Travelers heading to the US have many reasons to be cautious about their devices when it comes to privacy. A report released Thursday from the Department of Homeland Security provides even more cause for concern about how much data border patrol agents can pull from your phones and computers. From a report: In a Privacy Impact Assessment dated July 30, the DHS detailed its US Border Patrol Digital Forensics program, specifically for its development of tools to collect data from electronic devices. For years, DHS and border agents were allowed to search devices without a warrant, until a court found the practice unconstitutional in November 2019. In 2018, the agency searched more than 33,000 devices, compared to 30,200 searches in 2017 and just 4,764 searches in 2015. Civil rights advocates have argued against this kind of surveillance, saying it violates people’s privacy rights.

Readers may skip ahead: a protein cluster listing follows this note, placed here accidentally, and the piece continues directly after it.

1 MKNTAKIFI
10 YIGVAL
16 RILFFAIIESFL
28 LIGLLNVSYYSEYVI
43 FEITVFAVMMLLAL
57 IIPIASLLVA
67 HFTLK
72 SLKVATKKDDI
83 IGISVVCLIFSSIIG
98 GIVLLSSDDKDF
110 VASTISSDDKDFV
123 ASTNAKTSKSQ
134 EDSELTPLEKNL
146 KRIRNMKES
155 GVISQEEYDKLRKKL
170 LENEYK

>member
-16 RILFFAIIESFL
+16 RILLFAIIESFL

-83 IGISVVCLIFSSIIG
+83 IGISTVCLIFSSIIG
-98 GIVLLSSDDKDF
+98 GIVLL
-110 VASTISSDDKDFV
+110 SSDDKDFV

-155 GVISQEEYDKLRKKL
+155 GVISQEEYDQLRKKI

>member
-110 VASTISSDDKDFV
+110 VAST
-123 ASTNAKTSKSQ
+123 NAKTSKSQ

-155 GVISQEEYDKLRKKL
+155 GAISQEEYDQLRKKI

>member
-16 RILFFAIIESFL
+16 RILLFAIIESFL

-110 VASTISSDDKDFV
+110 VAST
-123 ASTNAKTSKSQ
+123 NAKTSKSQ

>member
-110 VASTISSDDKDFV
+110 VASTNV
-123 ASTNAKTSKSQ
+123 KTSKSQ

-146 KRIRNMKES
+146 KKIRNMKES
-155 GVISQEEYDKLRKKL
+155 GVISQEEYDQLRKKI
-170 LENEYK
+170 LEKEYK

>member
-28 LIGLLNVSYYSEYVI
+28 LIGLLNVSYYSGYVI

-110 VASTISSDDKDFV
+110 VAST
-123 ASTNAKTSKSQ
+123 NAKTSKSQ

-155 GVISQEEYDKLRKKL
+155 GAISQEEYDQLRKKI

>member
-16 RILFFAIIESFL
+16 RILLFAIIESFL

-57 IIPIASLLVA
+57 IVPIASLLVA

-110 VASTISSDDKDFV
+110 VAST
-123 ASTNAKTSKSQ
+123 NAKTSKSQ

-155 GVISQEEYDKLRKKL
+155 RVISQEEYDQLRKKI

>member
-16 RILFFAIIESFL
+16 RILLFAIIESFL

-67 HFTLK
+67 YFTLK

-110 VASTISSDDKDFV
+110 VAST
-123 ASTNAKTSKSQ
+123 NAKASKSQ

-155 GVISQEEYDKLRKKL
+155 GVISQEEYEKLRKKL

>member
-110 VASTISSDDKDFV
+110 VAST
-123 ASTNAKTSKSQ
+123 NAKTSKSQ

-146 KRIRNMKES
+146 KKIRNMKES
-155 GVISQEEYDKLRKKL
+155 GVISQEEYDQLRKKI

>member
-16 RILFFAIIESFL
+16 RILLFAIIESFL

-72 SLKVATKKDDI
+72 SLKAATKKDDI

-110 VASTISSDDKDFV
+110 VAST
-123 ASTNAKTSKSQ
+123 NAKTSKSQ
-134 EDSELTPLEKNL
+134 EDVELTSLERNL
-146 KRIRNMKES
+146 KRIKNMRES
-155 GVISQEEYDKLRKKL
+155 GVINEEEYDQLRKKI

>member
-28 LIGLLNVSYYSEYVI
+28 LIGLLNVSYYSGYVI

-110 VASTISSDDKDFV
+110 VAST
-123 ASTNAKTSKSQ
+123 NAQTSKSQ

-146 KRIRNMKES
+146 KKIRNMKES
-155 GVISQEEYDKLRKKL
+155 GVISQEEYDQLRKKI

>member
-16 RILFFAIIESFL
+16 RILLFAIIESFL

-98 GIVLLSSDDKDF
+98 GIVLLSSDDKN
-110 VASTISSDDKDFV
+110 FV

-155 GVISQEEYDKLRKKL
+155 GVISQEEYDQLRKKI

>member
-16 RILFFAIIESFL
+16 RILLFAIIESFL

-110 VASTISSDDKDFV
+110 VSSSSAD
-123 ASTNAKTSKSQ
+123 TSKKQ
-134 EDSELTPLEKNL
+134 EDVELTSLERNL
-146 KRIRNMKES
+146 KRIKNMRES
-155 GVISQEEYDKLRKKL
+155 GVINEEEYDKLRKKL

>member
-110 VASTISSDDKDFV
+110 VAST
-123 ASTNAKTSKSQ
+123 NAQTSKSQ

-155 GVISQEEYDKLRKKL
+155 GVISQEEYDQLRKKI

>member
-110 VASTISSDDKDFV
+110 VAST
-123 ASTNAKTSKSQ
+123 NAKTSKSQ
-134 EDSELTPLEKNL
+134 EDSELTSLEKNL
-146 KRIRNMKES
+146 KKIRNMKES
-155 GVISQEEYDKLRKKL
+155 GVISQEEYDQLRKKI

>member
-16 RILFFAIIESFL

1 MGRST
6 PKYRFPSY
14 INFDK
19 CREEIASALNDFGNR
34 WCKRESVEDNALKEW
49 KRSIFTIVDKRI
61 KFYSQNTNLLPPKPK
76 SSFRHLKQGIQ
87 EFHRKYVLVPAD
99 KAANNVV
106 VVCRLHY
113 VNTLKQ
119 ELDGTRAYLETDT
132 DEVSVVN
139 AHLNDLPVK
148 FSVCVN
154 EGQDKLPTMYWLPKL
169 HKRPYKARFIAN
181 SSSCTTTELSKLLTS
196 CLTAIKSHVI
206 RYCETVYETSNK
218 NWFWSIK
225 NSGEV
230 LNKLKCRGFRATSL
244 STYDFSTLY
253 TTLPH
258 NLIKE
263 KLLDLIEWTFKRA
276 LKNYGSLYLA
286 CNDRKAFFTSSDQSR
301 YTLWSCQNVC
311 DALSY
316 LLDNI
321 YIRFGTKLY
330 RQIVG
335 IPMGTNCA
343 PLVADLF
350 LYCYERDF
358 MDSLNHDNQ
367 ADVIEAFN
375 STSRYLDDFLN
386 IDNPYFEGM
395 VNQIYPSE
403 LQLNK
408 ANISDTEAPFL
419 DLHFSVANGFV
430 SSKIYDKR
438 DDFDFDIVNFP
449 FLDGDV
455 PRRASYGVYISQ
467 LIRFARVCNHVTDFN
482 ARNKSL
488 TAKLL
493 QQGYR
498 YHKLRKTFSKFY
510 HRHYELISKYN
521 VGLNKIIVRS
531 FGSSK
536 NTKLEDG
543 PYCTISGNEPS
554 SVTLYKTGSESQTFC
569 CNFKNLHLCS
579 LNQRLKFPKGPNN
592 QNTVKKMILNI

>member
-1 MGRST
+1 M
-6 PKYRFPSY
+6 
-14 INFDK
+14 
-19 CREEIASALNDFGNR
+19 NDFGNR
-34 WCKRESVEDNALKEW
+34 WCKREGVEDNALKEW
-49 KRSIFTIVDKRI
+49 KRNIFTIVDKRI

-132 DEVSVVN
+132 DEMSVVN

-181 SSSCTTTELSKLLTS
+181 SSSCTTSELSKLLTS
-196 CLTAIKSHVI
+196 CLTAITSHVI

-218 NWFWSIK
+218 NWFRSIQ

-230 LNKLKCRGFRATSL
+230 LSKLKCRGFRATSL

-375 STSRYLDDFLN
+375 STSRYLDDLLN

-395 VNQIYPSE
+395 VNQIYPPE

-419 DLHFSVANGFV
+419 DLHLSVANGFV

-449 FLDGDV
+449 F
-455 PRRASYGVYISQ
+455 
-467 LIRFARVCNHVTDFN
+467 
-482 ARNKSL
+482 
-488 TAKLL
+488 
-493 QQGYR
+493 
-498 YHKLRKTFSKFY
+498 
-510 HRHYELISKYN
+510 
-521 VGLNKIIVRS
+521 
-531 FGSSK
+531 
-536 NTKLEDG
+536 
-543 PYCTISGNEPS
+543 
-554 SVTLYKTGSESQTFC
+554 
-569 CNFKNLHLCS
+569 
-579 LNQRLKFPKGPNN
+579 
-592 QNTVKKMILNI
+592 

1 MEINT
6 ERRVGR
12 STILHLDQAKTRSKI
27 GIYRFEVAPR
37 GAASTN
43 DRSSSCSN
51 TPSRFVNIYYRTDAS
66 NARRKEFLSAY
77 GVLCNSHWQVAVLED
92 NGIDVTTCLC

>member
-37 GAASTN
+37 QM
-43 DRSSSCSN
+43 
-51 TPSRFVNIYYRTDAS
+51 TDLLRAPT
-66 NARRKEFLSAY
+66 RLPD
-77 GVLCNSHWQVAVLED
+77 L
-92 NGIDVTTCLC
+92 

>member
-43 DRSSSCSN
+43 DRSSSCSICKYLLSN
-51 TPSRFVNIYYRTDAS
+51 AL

The report highlights the DHS’ capabilities, and shows that agents can create an exact copy of data on devices when travelers cross the border. According to the DHS, extracted data from devices can include: Contacts, call logs/details, IP addresses used by the device, calendar events, GPS locations used by the device, emails, social media information, cell site information, phone numbers, videos and pictures, account information (user names and aliases), text/chat messages, financial accounts and transactions, location history, browser bookmarks, notes, network information, and tasks list. The policy to retain this data for 75 years still remains, according to the report.